The poem known as Sonnet 116 is one of the most famous of William Shakespeare's sonnets. In it, the poet expresses the message that love is eternal and unchanging regardless of circumstances. It is not addressed to a particular lover, but rather offers thoughts on love in general.
The poet begins with the observation that there should be no "impediments," or obstacles, to two minds united in love. Love remains constant even when there are "alterations," or changes, in the surrounding circumstances.
After these thoughts, Shakespeare compares love to an "ever-fixed mark." In other words, it is something that does not move or shift even though it may be beset by tempests, or storms. It is like a constant "star" that guides ships ("barks") at sea. It is of such great value that its worth is immeasurable, although people might attempt to measure it, perhaps by its duration or the actions that people take on their lover's behalf.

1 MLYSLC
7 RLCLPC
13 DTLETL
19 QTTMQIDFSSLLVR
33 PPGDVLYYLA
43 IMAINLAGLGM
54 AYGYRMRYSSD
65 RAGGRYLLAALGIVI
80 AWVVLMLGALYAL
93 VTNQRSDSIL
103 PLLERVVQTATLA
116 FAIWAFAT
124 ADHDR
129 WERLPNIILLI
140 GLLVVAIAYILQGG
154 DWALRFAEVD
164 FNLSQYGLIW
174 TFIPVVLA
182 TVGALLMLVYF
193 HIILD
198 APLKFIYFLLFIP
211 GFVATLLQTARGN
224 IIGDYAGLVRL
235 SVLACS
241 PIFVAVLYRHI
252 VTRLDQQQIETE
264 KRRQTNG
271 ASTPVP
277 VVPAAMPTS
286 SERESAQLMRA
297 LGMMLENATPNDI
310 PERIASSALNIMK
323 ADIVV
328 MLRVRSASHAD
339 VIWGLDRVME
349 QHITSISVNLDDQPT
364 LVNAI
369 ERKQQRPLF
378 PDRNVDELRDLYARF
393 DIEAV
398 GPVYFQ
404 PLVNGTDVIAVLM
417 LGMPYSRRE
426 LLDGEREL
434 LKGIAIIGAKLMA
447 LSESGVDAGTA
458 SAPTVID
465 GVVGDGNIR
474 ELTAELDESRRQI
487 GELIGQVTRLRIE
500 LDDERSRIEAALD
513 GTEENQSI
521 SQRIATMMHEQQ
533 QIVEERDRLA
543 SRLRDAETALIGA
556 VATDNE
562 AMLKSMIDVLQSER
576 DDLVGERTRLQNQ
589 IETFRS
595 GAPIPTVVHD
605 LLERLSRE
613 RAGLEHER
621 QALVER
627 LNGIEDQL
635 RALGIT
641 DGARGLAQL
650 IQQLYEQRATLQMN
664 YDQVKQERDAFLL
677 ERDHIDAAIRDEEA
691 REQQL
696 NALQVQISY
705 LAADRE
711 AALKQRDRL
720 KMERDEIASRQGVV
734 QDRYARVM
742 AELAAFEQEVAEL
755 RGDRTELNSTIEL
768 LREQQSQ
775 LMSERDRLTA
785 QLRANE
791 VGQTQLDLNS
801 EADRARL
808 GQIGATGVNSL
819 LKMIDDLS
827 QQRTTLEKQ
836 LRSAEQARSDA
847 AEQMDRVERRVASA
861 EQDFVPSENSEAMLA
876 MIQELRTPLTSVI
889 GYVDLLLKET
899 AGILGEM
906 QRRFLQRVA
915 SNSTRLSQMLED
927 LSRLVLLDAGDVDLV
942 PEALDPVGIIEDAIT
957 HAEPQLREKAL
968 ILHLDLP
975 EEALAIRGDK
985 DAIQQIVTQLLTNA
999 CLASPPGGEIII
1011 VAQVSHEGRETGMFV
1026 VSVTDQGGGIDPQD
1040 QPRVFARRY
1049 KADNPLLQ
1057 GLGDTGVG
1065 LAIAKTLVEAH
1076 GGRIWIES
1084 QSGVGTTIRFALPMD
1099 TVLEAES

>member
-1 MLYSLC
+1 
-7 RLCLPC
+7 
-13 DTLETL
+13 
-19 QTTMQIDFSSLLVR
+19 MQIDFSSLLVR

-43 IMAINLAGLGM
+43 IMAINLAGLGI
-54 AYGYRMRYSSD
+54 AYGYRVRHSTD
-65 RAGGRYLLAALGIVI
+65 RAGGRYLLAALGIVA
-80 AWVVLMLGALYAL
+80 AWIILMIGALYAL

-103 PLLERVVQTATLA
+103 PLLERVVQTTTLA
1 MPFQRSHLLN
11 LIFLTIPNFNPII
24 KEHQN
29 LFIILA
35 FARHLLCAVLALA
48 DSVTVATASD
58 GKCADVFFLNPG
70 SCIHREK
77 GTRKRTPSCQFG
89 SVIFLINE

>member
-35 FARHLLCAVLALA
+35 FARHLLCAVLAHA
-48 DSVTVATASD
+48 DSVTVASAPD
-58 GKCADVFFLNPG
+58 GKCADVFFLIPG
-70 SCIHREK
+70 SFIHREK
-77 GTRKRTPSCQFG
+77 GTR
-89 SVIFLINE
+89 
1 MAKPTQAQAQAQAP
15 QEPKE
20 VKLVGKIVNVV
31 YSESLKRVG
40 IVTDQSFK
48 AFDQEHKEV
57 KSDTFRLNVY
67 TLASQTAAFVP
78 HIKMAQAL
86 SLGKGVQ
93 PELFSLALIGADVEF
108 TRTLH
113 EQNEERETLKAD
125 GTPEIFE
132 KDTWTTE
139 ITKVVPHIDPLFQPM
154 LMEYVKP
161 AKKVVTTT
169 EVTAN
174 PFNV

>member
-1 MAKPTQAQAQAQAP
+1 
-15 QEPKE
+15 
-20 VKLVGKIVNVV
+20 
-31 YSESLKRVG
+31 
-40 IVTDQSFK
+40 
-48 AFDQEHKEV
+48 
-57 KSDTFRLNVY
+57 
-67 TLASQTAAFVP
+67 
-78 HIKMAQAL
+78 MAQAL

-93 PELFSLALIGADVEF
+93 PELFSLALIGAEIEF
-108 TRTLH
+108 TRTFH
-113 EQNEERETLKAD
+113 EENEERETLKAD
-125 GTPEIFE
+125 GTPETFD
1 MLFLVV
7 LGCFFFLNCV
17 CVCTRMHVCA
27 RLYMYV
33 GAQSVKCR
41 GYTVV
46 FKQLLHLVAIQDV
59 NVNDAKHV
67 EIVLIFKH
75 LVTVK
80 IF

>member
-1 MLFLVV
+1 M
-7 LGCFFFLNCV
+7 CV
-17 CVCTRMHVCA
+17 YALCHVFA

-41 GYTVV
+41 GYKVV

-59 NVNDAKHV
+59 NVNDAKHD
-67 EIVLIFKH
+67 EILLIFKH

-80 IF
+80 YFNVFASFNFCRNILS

Shakespeare goes on to say that true love is not made a fool by time. "Rosy lips and cheeks" are signs of youth, and a "bending sickle" is a symbol of time's ultimate victory of death. However, even though outward appearances may fade and lovers will eventually die, true love has no limitation of time and lasts forever, even beyond "the edge of doom," or the end of the world.
The last two lines in the sonnet are an exclamation by the poet of how much he believes what he has just written. He declares that if what he writes is not true, then he has never written anything and no one has ever loved.